Messy

People often are curious about the lack of efficiency in Harkness teaching. If the students are controlling the directions of discussion – or if any group is determining a discussion trajectory – then it’s likely that the conversation will take a circuitous path. Yes, it is messy, I say. It is inefficient – if the goal is to transmit information. But, instinctively, I believe the juicy stuff comes with wading through the mess, and sometimes a gem is found that I could never imagine. But it takes patience, faith, and perhaps some skill in navigation.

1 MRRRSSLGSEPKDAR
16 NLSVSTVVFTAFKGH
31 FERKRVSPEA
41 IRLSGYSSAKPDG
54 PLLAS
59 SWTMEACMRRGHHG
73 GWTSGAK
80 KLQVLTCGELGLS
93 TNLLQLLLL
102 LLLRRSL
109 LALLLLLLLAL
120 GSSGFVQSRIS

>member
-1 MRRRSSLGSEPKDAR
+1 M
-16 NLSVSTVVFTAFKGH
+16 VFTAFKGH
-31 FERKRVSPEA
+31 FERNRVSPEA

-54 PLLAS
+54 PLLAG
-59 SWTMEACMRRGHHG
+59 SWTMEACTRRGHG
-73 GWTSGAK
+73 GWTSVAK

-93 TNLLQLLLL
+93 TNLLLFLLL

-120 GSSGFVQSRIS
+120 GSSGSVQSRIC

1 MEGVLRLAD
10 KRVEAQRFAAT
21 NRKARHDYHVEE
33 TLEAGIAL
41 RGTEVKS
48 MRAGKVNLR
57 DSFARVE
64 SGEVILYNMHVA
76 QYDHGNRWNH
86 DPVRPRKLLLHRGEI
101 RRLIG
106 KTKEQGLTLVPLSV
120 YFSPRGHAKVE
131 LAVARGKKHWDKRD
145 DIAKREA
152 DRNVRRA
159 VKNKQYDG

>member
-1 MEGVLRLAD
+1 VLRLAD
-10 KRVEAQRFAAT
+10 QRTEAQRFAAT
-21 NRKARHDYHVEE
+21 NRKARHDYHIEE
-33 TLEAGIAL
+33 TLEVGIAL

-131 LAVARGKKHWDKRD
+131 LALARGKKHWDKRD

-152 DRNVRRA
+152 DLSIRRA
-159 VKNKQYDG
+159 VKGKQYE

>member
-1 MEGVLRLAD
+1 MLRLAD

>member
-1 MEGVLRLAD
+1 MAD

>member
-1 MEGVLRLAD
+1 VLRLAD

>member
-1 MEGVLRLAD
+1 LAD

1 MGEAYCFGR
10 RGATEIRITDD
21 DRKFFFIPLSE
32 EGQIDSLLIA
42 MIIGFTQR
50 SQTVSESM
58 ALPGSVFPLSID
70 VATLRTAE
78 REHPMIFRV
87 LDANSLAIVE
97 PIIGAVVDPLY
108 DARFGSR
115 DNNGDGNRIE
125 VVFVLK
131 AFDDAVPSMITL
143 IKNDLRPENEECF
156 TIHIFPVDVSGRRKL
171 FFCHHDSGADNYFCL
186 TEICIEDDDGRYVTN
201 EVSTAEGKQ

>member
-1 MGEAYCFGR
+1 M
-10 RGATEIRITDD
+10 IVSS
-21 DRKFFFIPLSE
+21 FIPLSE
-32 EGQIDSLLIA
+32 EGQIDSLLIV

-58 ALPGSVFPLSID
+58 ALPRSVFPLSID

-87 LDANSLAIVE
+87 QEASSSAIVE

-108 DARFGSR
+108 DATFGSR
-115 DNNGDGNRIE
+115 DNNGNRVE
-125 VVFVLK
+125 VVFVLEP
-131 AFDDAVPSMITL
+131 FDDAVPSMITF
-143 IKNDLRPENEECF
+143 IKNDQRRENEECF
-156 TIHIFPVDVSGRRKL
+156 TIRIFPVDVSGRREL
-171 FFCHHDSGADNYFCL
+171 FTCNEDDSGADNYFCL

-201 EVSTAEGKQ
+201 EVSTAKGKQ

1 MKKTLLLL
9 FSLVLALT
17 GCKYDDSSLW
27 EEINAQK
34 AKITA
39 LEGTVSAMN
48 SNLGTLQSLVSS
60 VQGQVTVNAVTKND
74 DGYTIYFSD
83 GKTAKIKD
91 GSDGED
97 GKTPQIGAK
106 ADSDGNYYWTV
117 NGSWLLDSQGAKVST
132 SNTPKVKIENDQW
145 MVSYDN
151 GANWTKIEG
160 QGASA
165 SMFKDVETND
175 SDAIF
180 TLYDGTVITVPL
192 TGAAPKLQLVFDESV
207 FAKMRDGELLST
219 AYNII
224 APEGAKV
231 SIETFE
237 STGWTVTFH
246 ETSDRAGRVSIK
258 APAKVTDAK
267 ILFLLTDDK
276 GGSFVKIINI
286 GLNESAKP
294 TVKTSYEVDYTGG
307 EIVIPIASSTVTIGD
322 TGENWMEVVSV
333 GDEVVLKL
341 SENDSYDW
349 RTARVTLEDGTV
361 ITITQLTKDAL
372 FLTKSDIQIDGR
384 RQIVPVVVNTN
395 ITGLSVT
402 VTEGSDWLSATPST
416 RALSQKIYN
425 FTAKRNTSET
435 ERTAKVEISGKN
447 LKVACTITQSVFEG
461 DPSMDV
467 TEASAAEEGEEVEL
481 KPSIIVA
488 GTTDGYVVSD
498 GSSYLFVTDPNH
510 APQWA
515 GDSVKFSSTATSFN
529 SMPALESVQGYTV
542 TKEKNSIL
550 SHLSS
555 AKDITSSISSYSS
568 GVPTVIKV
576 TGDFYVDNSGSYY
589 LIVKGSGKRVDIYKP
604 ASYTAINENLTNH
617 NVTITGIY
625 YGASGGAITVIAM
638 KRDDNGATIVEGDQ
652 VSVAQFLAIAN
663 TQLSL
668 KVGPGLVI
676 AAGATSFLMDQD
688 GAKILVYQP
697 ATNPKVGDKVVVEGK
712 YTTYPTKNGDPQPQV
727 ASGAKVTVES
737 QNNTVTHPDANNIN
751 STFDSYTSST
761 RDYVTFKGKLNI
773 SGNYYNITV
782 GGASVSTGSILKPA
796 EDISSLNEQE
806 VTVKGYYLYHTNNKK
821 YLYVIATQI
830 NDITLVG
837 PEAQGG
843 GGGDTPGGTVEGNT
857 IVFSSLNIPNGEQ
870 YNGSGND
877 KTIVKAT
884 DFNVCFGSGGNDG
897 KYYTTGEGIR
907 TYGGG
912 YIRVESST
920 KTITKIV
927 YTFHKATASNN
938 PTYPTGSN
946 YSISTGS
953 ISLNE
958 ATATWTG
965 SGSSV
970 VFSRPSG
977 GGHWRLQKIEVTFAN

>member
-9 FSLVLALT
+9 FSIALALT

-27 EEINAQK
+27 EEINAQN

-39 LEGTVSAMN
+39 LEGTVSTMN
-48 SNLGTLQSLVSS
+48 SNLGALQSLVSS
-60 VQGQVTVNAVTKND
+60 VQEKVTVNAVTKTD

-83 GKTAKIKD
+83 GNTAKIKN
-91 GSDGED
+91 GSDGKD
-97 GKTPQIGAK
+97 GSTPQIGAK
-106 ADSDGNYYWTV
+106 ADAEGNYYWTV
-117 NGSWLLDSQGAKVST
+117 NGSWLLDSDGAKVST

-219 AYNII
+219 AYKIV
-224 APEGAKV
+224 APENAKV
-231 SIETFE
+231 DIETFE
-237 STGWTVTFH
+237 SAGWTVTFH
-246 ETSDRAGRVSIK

Last week I was listening to an old Hidden Brain podcast episode and British economist Tim Harford was the guest, discussing his book Messy: The Power of Disorder to Transform Our Lives. He discusses themes like reacting spontaneously to changing circumstances. This seems really relevant to Harkness teaching, so I picked up the book. I have finished the chapter “Collaboration.” One takeaway: most of us know that a group reaches a better result when the group is “cognitively diverse.” (p. 49). I had assumed that this was because there is a greater variety of viewpoints, expertise, etc. This is true. But Harford points to research that shows that another factor is that those of the majority/dominant subgroup actually have improved contributions, less intellectual laziness, when they are a part of a group that in someway offers diversity to that dominant subgroup. Unfortunately, Harford also points out that test subjects did not believe this to be the case. They thought they did better work with the group of people similar to themselves, and they reported liking it better. If this is correct, what are the implications for our classes?

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